Research news | 2022-08-19
Six ways resilience science can help shift sustainable development practice
Currently a substantial gap between what resilience science suggests the focus and approach should be and what is implemented in practice
Research news | 2022-08-12
What it takes to make different approaches work together
Researchers invite readers “behind the scenes” to share their experiences combining agent-based modelling and controlled behavioural experiments
Research news | 2022-04-22
How to visualize cause and effect
Study examines the strengths and weaknesses of different visualizations that can be used to illustrate causality in social-ecological systems
Publications by Schluter, Maja
Visualization of causation in social-ecological systems
Journal / article | 2022
In social-ecological systems (SES), where social and ecological processes are intertwined, phenomena are usually complex and involve multiple interdependent causes. Figuring out causal relationships is thus challenging but needed to better understand and then affect or manage such systems. One important and widely used tool to identify and communicate causal relationships is visualization. Here, we present several common visua...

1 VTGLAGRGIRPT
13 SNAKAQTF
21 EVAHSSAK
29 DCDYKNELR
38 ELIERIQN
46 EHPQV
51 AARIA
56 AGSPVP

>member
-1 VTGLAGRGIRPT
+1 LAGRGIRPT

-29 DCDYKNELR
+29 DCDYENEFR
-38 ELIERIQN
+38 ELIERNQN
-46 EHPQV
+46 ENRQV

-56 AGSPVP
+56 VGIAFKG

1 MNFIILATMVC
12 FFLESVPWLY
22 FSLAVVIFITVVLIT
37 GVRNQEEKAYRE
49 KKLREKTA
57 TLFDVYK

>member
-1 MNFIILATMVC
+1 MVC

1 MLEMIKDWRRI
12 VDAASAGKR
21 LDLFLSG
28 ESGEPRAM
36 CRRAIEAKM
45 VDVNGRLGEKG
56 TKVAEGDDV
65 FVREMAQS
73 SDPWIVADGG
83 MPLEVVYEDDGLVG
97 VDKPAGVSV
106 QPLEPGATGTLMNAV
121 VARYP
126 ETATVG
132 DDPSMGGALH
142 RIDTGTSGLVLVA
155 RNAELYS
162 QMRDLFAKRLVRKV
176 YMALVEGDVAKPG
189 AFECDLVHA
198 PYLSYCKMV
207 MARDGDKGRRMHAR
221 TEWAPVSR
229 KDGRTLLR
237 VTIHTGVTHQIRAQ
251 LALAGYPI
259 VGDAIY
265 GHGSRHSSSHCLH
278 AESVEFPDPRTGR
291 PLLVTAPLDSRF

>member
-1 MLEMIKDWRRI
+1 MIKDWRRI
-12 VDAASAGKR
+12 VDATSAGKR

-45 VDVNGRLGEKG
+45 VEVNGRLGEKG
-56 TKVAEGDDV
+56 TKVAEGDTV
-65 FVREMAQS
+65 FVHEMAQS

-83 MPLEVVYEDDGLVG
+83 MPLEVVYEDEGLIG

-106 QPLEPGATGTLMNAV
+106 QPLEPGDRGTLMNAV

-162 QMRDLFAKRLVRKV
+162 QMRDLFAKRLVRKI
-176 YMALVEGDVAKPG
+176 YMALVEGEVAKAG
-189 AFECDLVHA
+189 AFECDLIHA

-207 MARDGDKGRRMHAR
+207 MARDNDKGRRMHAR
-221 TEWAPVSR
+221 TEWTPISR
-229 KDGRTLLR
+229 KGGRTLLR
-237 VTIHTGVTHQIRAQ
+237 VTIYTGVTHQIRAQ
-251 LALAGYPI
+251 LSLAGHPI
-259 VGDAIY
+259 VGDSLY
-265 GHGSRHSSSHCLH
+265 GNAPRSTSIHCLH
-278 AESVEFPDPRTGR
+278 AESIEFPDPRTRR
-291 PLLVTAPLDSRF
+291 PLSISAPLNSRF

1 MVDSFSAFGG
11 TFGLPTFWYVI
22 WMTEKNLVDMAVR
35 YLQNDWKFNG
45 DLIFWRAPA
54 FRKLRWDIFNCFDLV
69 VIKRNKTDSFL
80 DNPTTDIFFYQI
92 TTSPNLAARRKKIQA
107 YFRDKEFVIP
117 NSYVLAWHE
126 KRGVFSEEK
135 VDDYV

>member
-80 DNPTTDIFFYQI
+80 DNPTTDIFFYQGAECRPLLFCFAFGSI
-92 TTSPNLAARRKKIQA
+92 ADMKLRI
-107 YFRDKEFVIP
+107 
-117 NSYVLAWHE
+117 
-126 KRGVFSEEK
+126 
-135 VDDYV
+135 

Combining approaches: Looking behind the scenes of integrating multiple types of evidence from controlled behavioural experiments through agent-based modelling
Journal / article | 2022
Understanding complex (social) phenomena benefits from combining different tools, perspectives, expertise, and experiences. Research designs that combine approaches are gaining in popularity. Carrying out research in interdisciplinary teams, however, is a challenging, high-investment activity. Unawareness of and reflecting on conflicting ways of seeing or studying the world may endanger project success. Agent-based modelling h...
Why care about theories? Innovative ways of theorizing in sustainability science
Journal / article | 2022
The complex nature of sustainability problems and the aim of sustainability science to support emergent processes of transformation require rethinking how we build and make use of theories. We highlight the diversity of ways in which theories, as assemblages of different elements that can serve a variety of purposes, can emerge within inter-disciplinary and trans-disciplinary processes. Such emerging theories are (i) contextu...
The contributions of resilience to reshaping sustainable development
Journal / article | 2022
We review the past decade’s widespread application of resilience science in sustainable development practice and examine whether and how resilience is reshaping this practice to better engage in complex contexts. We analyse six shifts in practice: from capitals to capacities, from objects to relations, from outcomes to processes, from closed to open systems, from generic interventions to context sensitivity, and from linear to...